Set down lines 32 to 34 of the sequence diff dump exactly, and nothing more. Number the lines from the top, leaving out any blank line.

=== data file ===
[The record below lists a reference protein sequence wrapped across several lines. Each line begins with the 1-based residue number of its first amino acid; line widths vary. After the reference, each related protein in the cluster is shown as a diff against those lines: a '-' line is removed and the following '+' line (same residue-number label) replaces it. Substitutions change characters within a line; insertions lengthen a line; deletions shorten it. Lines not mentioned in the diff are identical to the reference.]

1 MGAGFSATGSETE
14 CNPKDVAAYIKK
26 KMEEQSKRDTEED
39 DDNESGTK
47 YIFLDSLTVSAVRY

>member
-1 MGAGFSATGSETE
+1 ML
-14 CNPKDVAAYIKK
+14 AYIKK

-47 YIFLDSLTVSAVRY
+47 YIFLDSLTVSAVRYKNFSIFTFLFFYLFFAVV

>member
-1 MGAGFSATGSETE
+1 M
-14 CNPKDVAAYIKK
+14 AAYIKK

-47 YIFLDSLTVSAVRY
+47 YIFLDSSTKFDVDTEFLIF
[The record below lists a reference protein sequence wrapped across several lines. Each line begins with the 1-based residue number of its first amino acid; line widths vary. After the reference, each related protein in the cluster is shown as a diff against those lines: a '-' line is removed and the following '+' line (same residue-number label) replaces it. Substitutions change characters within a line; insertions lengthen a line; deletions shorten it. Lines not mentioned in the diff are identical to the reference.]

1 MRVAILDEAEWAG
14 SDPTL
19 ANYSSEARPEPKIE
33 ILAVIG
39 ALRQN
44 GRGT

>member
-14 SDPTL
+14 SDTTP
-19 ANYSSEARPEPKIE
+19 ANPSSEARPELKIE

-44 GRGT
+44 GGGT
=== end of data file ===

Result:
+19 ANPSSEARPELKIE

-44 GRGT
+44 GGGT